Protests erupted across the United States in late November and early December as Grand Juries in two killings of unarmed citizens by police officers reached the decision to not charge the officers with any wrongdoing. The two victims, Michael Brown of Ferguson, Missouri and Eric Garner of Staten Island, New York have since become symbols to some of racial inequality in law enforcement and the American judicial system.
In a recent profile on the Wesleyan Church’s website, Rev. Dr. Lawrence VanHook, the pastor of a Wesleyan African-American church in Oakland, California spoke of the feelings of many in his community about the police and judicial system in America.
“In our community,” VanHook continued, “it’s hard for people to see police and the justice system as their protectors. Although crime is high here, enforcement is so racially biased. All of the studies by scholars in our community bears this out as well. For the same crimes, African-Americans more often get longer sentences as opposed to short sentences or probation for some other groups.”
This viewpoint is not unique. Throughout the United States many are expressing the same feelings of hopelessness and frustration with a system that many feel is harsher for minorities. Many times during these protests these feelings can burn over into anger. This anger, according to Allison Coventry, a pastor in the Free Methodist Church, can often be traced back to a lack of communication – communication within the community, with local government representation and even with God.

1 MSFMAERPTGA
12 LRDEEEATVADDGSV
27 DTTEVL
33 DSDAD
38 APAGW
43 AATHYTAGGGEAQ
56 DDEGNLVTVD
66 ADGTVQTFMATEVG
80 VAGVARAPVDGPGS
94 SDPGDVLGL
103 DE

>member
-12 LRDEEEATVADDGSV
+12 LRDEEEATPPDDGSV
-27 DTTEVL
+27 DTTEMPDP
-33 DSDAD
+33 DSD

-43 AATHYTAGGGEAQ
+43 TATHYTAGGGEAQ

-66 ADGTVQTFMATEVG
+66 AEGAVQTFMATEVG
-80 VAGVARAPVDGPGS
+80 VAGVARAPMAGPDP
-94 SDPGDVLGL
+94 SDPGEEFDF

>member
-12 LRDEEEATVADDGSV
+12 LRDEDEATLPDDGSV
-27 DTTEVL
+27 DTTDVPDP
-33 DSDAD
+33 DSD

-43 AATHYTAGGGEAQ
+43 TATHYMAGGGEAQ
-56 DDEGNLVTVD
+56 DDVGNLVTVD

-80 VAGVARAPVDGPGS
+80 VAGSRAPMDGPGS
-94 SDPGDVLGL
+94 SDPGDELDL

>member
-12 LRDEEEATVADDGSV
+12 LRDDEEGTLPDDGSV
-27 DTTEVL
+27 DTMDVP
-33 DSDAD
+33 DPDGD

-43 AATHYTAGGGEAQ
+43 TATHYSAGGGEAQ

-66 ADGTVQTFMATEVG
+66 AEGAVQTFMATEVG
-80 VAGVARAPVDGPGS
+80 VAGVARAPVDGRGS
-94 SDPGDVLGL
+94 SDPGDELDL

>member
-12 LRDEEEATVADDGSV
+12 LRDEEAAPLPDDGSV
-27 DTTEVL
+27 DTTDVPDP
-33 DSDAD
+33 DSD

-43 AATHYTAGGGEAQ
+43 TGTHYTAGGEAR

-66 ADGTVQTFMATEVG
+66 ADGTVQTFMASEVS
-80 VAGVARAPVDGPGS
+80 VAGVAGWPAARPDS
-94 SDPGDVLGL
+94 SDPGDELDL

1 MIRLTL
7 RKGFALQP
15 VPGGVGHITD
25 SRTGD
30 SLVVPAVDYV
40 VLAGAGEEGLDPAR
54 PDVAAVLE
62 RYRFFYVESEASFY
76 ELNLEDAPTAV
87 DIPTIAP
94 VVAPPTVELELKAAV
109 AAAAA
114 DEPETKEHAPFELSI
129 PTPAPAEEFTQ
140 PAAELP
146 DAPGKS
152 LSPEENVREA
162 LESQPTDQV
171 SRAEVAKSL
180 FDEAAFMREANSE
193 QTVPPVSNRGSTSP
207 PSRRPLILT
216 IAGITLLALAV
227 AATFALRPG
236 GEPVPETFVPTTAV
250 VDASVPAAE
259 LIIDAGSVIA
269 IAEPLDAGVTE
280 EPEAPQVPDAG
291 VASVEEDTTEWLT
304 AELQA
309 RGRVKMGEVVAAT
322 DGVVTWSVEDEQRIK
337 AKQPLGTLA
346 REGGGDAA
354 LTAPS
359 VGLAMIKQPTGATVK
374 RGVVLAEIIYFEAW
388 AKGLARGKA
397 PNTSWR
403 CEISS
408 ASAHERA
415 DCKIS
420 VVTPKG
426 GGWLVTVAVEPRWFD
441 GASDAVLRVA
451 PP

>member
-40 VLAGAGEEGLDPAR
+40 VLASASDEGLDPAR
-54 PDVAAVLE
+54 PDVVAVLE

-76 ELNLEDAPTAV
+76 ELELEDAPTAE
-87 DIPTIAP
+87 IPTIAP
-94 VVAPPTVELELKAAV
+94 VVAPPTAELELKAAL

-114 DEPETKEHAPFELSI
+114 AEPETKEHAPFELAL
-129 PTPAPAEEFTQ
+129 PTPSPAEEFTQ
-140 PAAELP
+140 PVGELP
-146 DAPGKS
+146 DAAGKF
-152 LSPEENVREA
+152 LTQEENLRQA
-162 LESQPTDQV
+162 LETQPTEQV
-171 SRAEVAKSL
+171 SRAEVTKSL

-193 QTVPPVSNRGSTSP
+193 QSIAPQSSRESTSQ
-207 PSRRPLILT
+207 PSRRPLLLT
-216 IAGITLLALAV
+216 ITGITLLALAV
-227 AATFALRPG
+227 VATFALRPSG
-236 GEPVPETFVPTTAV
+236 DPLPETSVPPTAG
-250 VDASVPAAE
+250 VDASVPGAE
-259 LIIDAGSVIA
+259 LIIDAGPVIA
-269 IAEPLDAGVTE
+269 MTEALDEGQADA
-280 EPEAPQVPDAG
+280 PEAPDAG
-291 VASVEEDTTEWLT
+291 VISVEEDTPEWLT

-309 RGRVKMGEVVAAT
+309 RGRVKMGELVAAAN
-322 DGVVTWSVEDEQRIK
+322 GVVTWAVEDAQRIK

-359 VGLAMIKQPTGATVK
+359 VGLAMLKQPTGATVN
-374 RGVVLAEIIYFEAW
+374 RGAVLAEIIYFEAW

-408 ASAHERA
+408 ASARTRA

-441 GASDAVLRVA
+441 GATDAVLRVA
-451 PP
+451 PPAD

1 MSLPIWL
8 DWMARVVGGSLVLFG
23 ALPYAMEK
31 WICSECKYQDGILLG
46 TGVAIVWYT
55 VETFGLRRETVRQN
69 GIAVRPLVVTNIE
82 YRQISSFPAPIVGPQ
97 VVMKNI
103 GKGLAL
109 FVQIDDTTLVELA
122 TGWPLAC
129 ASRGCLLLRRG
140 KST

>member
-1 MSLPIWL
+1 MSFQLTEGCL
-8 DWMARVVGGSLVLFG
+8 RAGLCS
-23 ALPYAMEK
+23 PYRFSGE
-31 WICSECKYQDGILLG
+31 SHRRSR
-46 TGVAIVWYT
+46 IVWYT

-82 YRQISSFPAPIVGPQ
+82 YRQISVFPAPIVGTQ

“The danger for people who do not lament is that their energy, their pain, their hurt still goes somewhere. The result is often violence, acting out, or destructive behaviors. I’m not surprised to see looting, protests, and violence with what has happened in Ferguson because those are things that happen in the absence of lament, in the absence of pain being expressed and heard. A nation not skilled at lamenting will act out the hurt somehow,” said Coventry in a blog post.
As the streets of many American cities filled and continue to fill with protests, and as reports of violence comes in through many media outlets, the members of our faith community have a unique ability to act and to make their churches places of sanctuary, healing and safety during this trying times.
Rev. VanHook’s church has established “healing centers” in various locations around Oakland. These venues offer an opportunity for people to come in and talk, shout, vent, express themselves among people who understand and will listen. Church members who man these centers are deeply sympathetic with the reasons behind the protests, but work to defuse or channel anger before it becomes violent.
The Rev. Tommie Pierson of Greater St. Mark Family Church in St. Louis has also established his church as a “safe zone” for protestors. He expects police to keep their distance. The idea is to make everyone, especially protesters, feel like they have a safe place to go. Pierson’s church is near many of the protest staging areas used over the last few months in Ferguson.
The World Methodist Council prays for the families of those effected by the senseless tragedies involving Michael Brown and Eric Garner, as well as for comfort for the families of the law enforcement officials involved in both cases.
As the protests and debates continue, the World Methodist Council prays for peace, calm and the protests to be nonviolent. We also pray that a sensible and honest look and the police and judicial system takes place, so that the laws of the nation can be applied evenly to people without racial, religious, gender or class-based bias.